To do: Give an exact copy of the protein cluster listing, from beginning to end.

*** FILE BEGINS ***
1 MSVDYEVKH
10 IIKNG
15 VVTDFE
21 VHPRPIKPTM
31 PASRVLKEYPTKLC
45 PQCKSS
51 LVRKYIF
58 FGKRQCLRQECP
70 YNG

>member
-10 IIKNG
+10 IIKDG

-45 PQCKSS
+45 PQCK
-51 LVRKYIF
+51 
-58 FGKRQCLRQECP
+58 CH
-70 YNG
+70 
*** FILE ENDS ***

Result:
1 MSVDYEVKH
10 IIKNG
15 VVTDFE
21 VHPRPIKPTM
31 PASRVLKEYPTKLC
45 PQCKSS
51 LVRKYIF
58 FGKRQCLRQECP
70 YNG

>member
-10 IIKNG
+10 IIKDG

-45 PQCKSS
+45 PQCK
-51 LVRKYIF
+51 
-58 FGKRQCLRQECP
+58 CH
-70 YNG
+70 